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A History of Minneapolis: an Overview by Staff at the Hennepin County Library

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Featuring historical photos and items from the collections of the Hennepin County Library, with contemporary photos from the Phototour of Minneapolis by Chris Gregerson.

Mdewakanton Band of the Dakota Nation (Part II)

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In 1851, the Mdewakanton signed the treaty of Traverse des Sioux. With this treaty, the lands west of the Mississippi River were purchased from the Dakota and the area opened for settlement the following year. The Dakota gave up their rights to the lands lying east of the Red River, Lake Traverse, the Big Sioux River, and the area south of the boundary line of 1825. The treaty meant the abandonment of hereditary lands, a bowing to white power, reservations along the Minnesota River, temporary gifts, a trust fund, and cash payments, which in large part were diverted to satisfy debts to the traders. The Dakota people moved on to a strip of land ten miles wide along either side of the Minnesota River from Lake Traverse to the Yellow Medicine River. Some worked to become farmers while others hunted, but ten years later it appeared that many of the Dakota peoples might starve.

Dakota members of a treaty negotiation group, (1858).
Minneapolis Collection, BR0583

Episcopal Bishop Henry Benjamin Whipple understood the consequences of the American treaty system. He realized the significant role the Indian agents played, the need for reform of the treaty system, the need for law and order and control of the liquor situation, and the significance of a relationship under which the Indians would be fairly treated. Whipple denounced the administration of Indian affairs and stated that the guilt lies at the "Nation's door." According to analysis by the historian William Watts Folwell, the American Indian policy was "calculated to invite outbreaks of passion and revenge."

In 1862, the United States government was focusing its attention on the Civil War and neglected to pay the Dakota in a timely fashion. The Dakota people were plagued by hunger; they were disgusted with the unfulfilled promises from the government, and they were dissatisfied with reservation life. This condition drove many back to their old lands which now were being farmed or logged. The stage was set for conflict between the two very different cultures. A sudden, violent attack on settlers in the southeastern part of the state took place on August 17, 1862 which set in motion a violent killing spree by the Dakota, the military, and the settlers. The conflict lasted until September 26th. Governor Henry Sibley was in charge of the military. The area around Fort Ripley in southwestern Minnesota had the most conflict between the Dakota, the military and the new settlers. By September 26th, the Dakota realized they had not gained control over the military. The deaths of about 500 whites and the destruction of property evoked cries for their removal. Over three hundred captured warriors were initially held either at Mankato (those who had been condemned) or Fort Snelling. President Lincoln pardoned all but those who had been condemned to death for the killing of settlers. Thirty-eight Dakota men were hanged. The others held in captivity finally received their sentence, in 1863. Those sentenced were moved out of the state of Minnesota, mostly to the Missouri Valley (not far from Fort Randall). Those who had been convicted (but not hung) were sent to Davenport, Iowa. The remaining Dakota were exiled to a reservation at Crow Creek (in the area that is now South Dakota). In 1866, the Dakota at Crow Creek were moved to the Santee Reservation in northeastern Nebraska. The Ho-Chunk remaining in Minnesota in 1862, by then residing primarily in the region around Mankato, were also forced by the United States government to move west as a result of the war, even though they had not participated in the fighting.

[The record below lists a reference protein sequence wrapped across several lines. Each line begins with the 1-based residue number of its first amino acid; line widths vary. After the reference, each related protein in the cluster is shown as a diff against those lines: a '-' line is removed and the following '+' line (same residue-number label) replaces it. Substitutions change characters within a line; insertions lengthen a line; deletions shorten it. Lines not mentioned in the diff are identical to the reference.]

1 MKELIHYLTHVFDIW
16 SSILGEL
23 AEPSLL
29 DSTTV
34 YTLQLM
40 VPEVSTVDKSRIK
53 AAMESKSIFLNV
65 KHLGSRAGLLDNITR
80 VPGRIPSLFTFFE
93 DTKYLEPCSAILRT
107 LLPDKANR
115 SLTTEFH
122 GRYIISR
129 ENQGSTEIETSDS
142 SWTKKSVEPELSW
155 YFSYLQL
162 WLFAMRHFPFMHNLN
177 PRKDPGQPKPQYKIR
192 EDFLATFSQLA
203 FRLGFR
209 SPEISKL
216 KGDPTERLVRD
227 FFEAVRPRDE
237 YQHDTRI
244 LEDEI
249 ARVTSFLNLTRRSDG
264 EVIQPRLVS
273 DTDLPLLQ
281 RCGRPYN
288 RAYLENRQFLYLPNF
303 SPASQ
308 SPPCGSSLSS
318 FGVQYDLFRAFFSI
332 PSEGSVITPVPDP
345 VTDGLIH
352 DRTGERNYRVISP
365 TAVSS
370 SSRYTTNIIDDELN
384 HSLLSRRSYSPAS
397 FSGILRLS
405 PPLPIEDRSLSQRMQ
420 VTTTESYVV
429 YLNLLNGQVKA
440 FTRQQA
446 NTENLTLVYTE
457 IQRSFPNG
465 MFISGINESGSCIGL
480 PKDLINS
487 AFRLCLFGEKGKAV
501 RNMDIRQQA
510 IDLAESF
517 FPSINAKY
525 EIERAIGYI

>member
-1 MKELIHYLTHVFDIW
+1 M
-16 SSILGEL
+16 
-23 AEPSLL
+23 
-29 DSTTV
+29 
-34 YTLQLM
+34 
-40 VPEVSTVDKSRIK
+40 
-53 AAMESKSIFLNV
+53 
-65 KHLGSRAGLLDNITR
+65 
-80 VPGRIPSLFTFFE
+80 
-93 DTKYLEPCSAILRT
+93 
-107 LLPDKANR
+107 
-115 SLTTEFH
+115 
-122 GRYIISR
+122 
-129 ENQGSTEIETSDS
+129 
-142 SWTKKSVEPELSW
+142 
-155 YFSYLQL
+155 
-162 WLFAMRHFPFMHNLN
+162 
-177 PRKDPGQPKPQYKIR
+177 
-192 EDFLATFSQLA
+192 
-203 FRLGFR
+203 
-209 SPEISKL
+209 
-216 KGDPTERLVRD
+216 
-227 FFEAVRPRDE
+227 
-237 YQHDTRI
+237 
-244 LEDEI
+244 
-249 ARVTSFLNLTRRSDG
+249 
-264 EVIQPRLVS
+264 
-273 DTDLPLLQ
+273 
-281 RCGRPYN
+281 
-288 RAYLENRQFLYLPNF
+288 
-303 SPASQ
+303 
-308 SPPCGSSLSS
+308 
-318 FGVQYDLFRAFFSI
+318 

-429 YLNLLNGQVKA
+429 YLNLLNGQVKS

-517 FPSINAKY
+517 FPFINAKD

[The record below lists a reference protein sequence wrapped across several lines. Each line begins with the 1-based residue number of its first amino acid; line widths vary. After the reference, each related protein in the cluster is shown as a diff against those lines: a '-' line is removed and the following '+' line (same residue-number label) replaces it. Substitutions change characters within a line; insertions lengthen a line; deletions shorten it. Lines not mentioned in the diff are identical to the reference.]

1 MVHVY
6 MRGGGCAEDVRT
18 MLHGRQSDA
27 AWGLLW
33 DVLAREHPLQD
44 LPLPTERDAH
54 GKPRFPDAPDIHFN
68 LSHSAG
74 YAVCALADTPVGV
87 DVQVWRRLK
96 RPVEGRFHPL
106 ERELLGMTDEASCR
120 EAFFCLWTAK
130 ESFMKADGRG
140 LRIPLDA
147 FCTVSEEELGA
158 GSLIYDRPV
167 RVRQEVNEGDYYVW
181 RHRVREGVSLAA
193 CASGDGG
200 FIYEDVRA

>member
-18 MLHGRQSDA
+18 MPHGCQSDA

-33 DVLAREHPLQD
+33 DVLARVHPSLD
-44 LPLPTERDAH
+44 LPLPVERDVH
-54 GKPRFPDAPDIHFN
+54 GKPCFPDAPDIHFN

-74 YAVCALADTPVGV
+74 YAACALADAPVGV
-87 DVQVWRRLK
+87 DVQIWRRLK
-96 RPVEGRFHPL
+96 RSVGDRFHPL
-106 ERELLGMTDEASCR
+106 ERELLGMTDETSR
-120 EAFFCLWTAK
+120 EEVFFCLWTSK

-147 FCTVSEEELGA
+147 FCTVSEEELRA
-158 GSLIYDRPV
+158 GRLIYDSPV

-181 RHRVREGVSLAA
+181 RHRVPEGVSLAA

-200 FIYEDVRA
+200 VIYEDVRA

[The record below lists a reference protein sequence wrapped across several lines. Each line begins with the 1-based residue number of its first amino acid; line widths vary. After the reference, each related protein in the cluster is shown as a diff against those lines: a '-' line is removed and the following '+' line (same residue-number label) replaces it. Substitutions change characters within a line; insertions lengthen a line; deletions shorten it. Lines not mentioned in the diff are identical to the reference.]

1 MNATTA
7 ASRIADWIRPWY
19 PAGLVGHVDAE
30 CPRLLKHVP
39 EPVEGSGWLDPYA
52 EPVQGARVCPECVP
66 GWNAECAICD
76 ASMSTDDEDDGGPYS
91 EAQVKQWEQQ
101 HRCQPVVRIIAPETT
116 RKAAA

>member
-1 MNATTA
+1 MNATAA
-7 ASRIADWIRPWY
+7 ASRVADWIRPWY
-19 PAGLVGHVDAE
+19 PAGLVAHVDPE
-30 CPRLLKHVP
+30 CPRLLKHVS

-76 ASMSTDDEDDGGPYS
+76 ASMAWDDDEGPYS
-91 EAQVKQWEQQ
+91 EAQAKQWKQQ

A group of 100-150 tepees inside a wooden wall, possibly at Fort Snelling following the war of 1862. Furs are visible around the bases of some of the nearer tepees.
Minneapolis Collection, BR0351

In the 1870s only a few Dakota remained in Minnesota. Those living closest to Minneapolis lived at Oak Grove in Bloomington at the residence of Gideon Pond or at a remnant of a Dakota scout camp in Shakopee. A few also lived in Bloomington and in Mendota. In 1884, a Dakota named Good Thunder purchased land near the site of one of the skirmishes of the 1862 conflict. Later others joined him. With the help of government appropriations, the colony eventually became the Lower Sioux Community under the Indian Reorganization Act of 1934. In 1886, government appropriations helped to buy land at Prior Lake. Migration and land purchases continued in the state with people settling in growing communities as well as in the metropolitan areas. By 1899, seventy Dakota people were living in Hennepin County. In 1910 this number dropped to 27. By 1930, the census noted 199. In 1970, a total of 6,722 Dakota people lived in Hennepin County. In the 1990 census, the Native American population in Minneapolis was 12,144.

(Map: Native Land Cessions in Minnesota, 1837-1889

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